Former tennis player Sue Barker told us this yesterday as Andy Murray claimed his place in the showcase event, after beating Jo-Wilfried Tsonga for the honour of facing Roger Federer tomorrow.
And every summer, a significant proportion of the population point out that the last British Wimbledon winner was Virginia Wade in 1977.
Of course, what the pundits mean is that there hasn’t been a MAN in the Wimbledon final.
Because the men’s competition is most important.
Because men’s sport is better paid.
Because men’s sport is the norm.
And women’s sport is unusual…out of the ordinary…Other.
It’s not just in tennis this happens. Did you hear anything about England beating Slovenia 4-0 last month? No, because it was the women’s team, and everyone was paying attention to the men’s failed campaign in Euro 2012 over in Poland and the Ukraine.
Men’s international teams in the UK are invariably referred to in the media solely by the name of the country; the women, if they’re mentioned at all, always get “women” suffixed – England; England women.
It’s not just the media that do this – the sports’ governing bodies do too – the World Cup; the Women’s World Cup. In fact, during last year’s Women’s World Cup the Football Association tweeted updates and always used the hashtag #englandwomen. (They’ve changed this now and tend to add #lionesses to tweets about the England team.)
Sexism in sport is a reality. It may have improved somewhat, but there is still much to do. (Even equal money for the women at Grand Slam events continues to be questioned.) Stylist Magazine are running a campaign in conjunction with the Women’s Sport and Fitness Foundation to “demand a better deal for women in sport” – it’s a start, to be sure, but they have to practise what they preach. Like I said when I started blogging here, editors of glossies have repeatedly told me that women “aren’t interested in sport” unless, of course, it’s good-looking men competing; and men will only be interested in women’s sport if the women are conventionally attractive.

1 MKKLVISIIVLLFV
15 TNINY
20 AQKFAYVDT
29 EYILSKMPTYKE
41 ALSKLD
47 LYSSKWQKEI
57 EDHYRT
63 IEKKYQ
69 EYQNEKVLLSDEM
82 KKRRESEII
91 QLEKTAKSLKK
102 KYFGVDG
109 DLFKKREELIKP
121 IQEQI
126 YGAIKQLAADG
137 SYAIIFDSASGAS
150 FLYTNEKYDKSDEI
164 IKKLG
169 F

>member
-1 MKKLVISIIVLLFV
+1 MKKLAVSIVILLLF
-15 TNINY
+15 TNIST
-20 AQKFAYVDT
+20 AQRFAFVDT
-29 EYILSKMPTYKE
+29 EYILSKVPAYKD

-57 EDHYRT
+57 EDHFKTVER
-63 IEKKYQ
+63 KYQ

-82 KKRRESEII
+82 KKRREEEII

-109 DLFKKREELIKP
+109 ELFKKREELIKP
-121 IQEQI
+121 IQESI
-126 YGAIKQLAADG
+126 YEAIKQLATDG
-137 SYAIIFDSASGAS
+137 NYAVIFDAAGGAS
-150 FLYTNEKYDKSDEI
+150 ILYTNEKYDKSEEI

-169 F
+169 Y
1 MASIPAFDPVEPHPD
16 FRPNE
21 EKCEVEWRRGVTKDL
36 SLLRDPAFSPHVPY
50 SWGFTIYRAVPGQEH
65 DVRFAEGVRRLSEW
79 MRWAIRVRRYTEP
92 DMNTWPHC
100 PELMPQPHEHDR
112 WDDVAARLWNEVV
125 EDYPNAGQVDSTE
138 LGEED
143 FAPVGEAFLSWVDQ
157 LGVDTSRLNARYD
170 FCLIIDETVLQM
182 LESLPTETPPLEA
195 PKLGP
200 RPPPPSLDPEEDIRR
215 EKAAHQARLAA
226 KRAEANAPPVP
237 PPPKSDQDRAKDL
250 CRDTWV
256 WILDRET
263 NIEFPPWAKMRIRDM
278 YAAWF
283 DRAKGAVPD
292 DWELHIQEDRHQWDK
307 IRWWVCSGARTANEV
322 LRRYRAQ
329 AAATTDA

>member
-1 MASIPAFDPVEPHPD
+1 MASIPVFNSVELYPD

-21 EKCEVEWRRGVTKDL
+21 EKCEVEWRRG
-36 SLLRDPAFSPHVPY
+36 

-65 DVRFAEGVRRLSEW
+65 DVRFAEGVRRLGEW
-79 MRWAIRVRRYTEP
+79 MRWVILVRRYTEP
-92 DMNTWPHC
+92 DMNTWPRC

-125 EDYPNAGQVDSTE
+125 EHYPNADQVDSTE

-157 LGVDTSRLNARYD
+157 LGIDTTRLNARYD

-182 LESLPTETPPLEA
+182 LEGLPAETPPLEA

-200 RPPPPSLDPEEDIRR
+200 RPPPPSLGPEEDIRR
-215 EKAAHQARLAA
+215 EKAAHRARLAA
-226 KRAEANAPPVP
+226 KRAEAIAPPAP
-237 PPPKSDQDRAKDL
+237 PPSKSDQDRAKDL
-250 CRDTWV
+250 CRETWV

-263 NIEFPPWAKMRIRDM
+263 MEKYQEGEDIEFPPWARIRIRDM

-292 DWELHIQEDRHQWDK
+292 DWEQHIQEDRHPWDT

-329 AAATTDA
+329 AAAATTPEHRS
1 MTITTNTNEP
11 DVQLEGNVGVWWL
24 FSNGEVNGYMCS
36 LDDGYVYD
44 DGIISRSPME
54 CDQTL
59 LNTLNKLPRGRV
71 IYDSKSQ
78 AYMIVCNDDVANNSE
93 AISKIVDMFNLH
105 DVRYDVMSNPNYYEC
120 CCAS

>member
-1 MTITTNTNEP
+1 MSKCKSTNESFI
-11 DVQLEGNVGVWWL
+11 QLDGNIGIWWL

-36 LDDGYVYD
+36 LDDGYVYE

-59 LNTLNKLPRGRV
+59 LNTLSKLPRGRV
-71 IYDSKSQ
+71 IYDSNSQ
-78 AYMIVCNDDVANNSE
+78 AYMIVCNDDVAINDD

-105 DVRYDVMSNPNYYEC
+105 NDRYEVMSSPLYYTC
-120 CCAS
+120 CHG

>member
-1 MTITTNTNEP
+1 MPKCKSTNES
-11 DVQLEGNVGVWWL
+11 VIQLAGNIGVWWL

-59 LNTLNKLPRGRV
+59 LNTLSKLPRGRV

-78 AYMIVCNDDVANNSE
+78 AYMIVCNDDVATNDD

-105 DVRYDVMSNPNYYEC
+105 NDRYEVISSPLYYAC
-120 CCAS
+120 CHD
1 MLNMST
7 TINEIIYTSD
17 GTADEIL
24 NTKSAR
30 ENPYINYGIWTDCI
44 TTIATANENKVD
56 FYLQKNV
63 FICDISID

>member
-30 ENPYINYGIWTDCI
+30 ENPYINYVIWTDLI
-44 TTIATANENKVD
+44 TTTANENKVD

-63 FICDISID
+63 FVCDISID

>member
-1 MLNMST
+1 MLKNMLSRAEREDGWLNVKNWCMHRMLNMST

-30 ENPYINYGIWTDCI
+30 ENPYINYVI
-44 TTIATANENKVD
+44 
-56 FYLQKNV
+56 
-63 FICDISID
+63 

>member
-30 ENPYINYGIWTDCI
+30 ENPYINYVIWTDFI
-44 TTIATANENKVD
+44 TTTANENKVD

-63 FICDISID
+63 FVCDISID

What a depressing view of the world. I don’t deny that we live in a patriarchy and all of our actions are subtly conditioned and affected by male dominance – whether or not we realise it. (I’m sure Sue Barker would be horrified if she was accused of being a handmaiden of the patriarchy by overlooking Wade’s 1977 win.) So we as fans and consumers of the media have to take a stand.
Watch women’s sport. And don’t include that embarrassed little addendum after the team’s name. (Unless you also include “men” after team names as well, which is always fun.)
Write letters or emails to editors of magazines or papers who aren’t giving women’s sport the coverage it deserves.
Tweet female athletes you admire, and tell them so.
Enjoy men’s sport as well. This isn’t an either/or situation.
And ignore the nagging voice that tells you, “Well, you knew what he meant,” and always, always pull people up on slips like “the first British Wimbledon finalist in 74 years”.
Unless, of course, they are in fact talking about Virginia Wade.